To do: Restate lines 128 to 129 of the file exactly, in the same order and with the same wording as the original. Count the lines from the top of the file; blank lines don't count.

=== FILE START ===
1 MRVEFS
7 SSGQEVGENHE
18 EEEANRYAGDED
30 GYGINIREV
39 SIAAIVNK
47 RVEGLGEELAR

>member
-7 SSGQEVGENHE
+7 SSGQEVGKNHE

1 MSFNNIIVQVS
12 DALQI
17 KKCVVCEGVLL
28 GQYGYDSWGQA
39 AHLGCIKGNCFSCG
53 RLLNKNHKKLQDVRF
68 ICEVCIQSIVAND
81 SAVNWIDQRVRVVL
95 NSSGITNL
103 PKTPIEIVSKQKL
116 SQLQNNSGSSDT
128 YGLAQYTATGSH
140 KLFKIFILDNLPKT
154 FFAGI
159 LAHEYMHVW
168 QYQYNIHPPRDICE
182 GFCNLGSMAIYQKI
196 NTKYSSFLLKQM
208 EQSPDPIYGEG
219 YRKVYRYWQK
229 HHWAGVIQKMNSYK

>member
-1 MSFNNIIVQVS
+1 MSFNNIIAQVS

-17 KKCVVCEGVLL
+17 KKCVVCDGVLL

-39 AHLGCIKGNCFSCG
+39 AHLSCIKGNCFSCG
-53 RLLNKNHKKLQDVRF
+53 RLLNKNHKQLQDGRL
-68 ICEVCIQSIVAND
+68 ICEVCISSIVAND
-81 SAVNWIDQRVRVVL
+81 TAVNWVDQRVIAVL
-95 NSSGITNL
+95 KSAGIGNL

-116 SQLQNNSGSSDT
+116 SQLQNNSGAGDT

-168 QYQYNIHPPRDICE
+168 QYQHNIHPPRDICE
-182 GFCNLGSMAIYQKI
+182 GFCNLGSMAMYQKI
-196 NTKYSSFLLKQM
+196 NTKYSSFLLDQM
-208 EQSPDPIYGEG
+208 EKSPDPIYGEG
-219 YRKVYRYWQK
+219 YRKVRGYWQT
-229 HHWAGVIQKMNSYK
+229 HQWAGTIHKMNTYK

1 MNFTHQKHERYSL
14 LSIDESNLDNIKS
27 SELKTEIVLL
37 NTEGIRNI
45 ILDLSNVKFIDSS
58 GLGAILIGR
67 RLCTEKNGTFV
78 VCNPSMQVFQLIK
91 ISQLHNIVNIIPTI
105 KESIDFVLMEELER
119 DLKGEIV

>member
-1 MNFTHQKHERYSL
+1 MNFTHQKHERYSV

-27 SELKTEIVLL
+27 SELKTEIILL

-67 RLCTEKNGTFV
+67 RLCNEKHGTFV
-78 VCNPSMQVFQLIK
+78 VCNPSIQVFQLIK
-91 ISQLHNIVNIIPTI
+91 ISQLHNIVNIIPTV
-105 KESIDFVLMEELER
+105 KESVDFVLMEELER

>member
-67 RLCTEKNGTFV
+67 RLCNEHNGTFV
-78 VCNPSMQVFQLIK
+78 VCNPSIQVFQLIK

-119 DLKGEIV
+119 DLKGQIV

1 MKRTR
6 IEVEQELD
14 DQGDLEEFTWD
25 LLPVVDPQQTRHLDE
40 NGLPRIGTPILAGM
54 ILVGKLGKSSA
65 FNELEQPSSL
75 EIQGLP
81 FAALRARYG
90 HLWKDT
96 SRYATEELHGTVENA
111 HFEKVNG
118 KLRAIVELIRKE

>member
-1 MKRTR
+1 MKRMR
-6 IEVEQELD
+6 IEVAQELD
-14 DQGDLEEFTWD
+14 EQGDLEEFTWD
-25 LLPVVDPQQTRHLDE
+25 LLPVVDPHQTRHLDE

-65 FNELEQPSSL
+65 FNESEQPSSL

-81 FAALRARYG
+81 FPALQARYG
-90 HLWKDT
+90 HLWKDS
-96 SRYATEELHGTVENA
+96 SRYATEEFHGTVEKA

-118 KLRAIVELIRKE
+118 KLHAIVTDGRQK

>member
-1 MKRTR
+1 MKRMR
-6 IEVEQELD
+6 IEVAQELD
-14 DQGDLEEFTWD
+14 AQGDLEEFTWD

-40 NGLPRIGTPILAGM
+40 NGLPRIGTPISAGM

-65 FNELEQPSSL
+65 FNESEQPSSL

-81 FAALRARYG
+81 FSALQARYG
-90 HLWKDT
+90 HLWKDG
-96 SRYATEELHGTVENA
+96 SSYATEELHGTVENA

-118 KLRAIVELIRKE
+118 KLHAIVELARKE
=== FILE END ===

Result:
-14 DQGDLEEFTWD
+14 AQGDLEEFTWD